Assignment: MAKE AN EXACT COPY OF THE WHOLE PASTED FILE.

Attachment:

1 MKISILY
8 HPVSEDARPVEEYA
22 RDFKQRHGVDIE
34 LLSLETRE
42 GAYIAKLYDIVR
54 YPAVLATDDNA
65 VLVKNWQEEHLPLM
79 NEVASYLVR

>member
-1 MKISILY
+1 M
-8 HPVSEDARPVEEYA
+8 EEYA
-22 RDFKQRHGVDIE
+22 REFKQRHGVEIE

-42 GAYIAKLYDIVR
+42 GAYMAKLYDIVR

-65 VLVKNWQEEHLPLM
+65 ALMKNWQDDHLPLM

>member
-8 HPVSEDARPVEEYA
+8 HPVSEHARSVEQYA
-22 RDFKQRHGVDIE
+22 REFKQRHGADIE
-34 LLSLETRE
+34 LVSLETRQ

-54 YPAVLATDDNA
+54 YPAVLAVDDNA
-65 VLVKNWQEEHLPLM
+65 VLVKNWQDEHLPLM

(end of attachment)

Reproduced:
1 MKISILY
8 HPVSEDARPVEEYA
22 RDFKQRHGVDIE
34 LLSLETRE
42 GAYIAKLYDIVR
54 YPAVLATDDNA
65 VLVKNWQEEHLPLM
79 NEVASYLVR

>member
-1 MKISILY
+1 M
-8 HPVSEDARPVEEYA
+8 EEYA
-22 RDFKQRHGVDIE
+22 REFKQRHGVEIE

-42 GAYIAKLYDIVR
+42 GAYMAKLYDIVR

-65 VLVKNWQEEHLPLM
+65 ALMKNWQDDHLPLM

>member
-8 HPVSEDARPVEEYA
+8 HPVSEHARSVEQYA
-22 RDFKQRHGVDIE
+22 REFKQRHGADIE
-34 LLSLETRE
+34 LVSLETRQ

-54 YPAVLATDDNA
+54 YPAVLAVDDNA
-65 VLVKNWQEEHLPLM
+65 VLVKNWQDEHLPLM